October 24, 2007
For some of you, this tip may be a “well, duh”, but for others this is a huge timesaver.
Microsoft Word has a great feature called autocorrect. You may already be familiar with this — it’s the function that, when you type “teh” it changes it to “the” for you. Here’s something you may not know — you can add things to autocorrect. That’s right — and it doesn’t just have to be one word replacements — you an insert huge hunks of formatted text easily. For example — at the end of all your court pleadings, you have a signature block. This signature block includes a line to sign your name, your name and firm address, as well as the date (generally). By using autocorrect, I only have to type **signature, and then press the spacebar to get by entire, properly formatted signature block in the document. And this isn’t the only correction I use it for.
Here’s how you set it up (in Word 2003):
- Type out the text, properly formatted.
- Highlight the formatted text.
- Go to Tools –> Autocorrect Options.
- In the box labeled “replace with” type your shortcut (i.e., **signature).
- The “with” box should already be filled with the highlighted text.
- Ensure the radial button for “formatted text” is selected (just above the replace and with boxes).
- Click on add.
- Click ok.
Now make sure you don’t use a common term (i.e., don’t use “signature”, use “**signature”), otherwise autocorrect’ll bother you. But this can be a huge timesaver for blocks of text you type on a regular basis. Enjoy.
October 12, 2007
I realize I haven’t posted on here in a little while. The reason I haven’t is because I didn’t feel I had been thinking about forming the perfect practice. I’ve recently come to the conclusion that I was wrong.
What I’ve been thinking about recently is the practice of law in general, and more specifically my role in the system. When I talk about my role, I mean whether or not I should have one.
I don’t really know what drove me to become a lawyer — it wasn’t the money or glory. It wasn’t really to help people (though that was always in the back of my mind as a side benefit). I think it was really for the academic challenge the practice of law posed.
To this end, I loved being a law clerk. 95% of what I did was the research and writing of briefs for my employer. Even when the issue was similar to one I had done before, I prided myself on coming up with new arguments, new perspectives and new ways to win.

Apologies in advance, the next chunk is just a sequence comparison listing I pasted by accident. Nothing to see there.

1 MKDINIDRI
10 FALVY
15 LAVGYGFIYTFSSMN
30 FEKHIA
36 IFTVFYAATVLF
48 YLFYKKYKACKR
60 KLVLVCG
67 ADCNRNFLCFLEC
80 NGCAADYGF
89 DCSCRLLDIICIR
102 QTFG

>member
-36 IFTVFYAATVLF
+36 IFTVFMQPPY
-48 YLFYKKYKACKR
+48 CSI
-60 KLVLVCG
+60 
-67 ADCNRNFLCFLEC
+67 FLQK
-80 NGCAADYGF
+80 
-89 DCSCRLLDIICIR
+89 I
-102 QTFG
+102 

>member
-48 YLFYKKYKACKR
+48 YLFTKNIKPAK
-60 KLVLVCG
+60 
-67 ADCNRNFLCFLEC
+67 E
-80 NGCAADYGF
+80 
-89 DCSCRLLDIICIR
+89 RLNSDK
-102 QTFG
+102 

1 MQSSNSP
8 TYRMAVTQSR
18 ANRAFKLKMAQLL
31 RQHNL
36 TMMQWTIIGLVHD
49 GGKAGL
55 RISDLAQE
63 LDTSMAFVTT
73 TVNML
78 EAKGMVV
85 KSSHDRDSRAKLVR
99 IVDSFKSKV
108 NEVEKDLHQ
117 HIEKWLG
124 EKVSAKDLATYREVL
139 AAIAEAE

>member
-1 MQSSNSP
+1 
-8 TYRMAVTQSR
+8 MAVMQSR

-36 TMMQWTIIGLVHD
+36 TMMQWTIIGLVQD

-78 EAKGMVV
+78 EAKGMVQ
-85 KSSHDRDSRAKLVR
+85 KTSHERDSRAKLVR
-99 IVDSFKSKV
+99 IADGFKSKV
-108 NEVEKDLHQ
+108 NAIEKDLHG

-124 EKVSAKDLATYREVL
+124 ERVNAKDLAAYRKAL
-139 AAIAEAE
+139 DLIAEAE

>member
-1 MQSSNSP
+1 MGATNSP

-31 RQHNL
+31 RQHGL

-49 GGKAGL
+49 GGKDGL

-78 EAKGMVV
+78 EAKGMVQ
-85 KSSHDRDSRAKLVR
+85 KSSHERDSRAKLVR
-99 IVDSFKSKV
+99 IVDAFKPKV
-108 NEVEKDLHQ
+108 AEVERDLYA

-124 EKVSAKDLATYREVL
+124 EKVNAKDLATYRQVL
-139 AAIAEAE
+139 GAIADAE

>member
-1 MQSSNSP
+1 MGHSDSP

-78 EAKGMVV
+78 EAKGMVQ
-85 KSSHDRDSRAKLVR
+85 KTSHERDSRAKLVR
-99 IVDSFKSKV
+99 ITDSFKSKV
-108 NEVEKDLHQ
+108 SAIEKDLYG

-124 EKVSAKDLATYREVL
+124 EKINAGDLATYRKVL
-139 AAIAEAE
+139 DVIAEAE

Since becoming a lawyer, I do less of that and deal more with the legal process. The basic motions/discovery/legal wrangling provide little in the way of that valued academic exercise. I deal with clients who don’t understand the way the legal process works, don’t understand how the rules of evidence work and can’t seem to understand that they can’t have the perfect resolution to every issue they put before us. I deal with clients who tell me they do understand these things, work with me to come up with a mutually agreeable settlement to their issue, agree to settle the case, sign the settlement agreement with the other side, and then complain that they settled the case.
All these things tend to be frustrating, and frankly disillusioning. While I do understand that this is part of the practice of law — the nitty-gritty parts of litigation go hand-in-hand with the vaunted academic exercise of research and writing — it makes me wonder if the practice of law is really for me.
I’ve realized that these thoughts, these doubts, are part of my thinking about the perfect practice. If your heart is not in it, no practice can be perfect. After all, you cannot serve your clients fully and effectively if you’re just not into what you’re doing.
So this is an issue I need to work out as I try to develop my plans for the perfect practice. I have decided, however, that I will continue posting my other thoughts on developing the perfect practice — even if my thoughts help one other person develop a better practice then writing this is worthwhile. Indeed, even if I don’t help another person improve their practice, then perhaps writing this blog can simply be cathartic. That may simply be all I need, and if so, then that’s perfect…
September 25, 2007
I was talking to the boss the other day, and came to learn something very interesting. The associate I replaced had left for greener pastures. By greener pastures, of course I mean that the associate got offered a job at another firm, a couple of counties away, making significantly more money then here.
The Boss wasn’t going to be able to match the new salary, so he congratulated the associate on the new position and hired me as a replacement.
Well, it was recently discovered that the associate wasn’t heading to the greener pastures he claimed. Instead, he opened up his own practice, not a few counties away, but a few blocks away. This was discovered when one of our clients changed representation to the old associate.
Now the boss isn’t upset that we lost the client. The boss isn’t upset that an associate would leave this practice to open up their own. The only thing the boss was upset about was the lie.